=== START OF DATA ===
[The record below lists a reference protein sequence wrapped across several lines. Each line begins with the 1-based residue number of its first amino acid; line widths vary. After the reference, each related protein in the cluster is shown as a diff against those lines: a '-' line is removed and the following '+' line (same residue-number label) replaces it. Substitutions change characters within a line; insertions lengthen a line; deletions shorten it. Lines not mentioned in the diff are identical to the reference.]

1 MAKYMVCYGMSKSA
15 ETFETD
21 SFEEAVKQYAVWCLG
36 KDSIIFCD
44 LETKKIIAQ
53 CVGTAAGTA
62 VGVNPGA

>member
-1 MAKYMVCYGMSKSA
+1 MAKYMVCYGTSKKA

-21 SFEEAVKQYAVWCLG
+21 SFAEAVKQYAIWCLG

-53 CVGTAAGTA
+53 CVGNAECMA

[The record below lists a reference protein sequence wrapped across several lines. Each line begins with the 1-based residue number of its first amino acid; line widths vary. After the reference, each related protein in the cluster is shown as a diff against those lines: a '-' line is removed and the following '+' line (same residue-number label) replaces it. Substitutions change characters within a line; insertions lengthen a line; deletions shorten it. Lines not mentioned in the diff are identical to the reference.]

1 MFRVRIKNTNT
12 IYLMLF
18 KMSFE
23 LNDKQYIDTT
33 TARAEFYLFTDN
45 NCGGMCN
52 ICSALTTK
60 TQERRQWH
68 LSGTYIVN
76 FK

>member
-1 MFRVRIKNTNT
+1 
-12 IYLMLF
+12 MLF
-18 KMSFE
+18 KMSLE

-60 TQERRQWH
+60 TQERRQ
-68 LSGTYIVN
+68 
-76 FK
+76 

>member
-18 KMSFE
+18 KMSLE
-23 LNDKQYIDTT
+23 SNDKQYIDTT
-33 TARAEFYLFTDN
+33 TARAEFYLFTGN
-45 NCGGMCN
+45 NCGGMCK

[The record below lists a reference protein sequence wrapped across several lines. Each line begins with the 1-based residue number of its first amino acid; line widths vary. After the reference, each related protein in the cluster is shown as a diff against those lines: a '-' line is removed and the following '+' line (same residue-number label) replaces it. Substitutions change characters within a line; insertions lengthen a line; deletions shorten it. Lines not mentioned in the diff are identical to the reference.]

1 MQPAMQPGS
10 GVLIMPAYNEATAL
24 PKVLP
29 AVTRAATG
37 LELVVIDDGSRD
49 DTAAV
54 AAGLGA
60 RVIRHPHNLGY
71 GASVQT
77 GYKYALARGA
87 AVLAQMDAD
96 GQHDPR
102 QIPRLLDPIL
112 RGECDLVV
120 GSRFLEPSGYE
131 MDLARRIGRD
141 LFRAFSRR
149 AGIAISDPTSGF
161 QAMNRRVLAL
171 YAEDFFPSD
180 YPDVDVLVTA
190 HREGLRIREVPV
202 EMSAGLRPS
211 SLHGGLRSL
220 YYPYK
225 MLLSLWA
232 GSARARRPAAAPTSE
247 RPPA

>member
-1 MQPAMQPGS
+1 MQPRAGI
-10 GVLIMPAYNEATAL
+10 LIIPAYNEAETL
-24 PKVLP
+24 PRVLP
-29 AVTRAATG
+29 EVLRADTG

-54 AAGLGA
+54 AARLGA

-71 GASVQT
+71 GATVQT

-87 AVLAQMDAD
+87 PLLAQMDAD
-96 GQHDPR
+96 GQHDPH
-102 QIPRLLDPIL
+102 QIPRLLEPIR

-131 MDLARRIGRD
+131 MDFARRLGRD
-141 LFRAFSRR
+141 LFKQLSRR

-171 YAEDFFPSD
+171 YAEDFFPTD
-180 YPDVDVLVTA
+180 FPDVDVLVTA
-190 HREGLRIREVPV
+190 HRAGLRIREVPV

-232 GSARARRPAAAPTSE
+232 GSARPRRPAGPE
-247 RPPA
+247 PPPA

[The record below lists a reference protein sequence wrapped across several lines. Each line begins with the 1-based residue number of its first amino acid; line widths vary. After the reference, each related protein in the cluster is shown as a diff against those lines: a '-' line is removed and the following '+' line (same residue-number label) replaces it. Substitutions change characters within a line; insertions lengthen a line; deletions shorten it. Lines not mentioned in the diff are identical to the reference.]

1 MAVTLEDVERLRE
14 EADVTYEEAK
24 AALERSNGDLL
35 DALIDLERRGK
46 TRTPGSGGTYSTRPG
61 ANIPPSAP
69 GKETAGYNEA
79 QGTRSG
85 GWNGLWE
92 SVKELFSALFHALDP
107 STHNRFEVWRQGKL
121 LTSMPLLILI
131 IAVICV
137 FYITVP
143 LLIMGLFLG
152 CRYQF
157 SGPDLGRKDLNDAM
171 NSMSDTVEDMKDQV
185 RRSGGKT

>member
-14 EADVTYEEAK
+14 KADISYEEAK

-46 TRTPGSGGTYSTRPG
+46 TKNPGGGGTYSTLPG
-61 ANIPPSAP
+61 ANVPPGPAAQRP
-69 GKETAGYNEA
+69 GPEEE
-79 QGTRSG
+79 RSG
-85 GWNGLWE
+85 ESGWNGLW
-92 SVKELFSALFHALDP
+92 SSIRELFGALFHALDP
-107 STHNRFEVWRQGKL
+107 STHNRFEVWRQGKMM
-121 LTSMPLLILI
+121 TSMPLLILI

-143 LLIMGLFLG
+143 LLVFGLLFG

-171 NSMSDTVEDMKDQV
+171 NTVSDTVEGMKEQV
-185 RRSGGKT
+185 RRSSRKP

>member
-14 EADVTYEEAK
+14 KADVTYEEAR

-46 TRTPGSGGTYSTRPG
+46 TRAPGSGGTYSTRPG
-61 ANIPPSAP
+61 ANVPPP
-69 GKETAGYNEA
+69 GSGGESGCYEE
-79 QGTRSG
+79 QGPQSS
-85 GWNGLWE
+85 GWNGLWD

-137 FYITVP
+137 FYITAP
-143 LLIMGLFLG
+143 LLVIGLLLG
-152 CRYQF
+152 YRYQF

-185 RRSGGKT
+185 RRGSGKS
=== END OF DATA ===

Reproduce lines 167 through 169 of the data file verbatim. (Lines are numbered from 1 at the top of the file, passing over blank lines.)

-85 GWNGLWE
+85 GWNGLWD

-137 FYITVP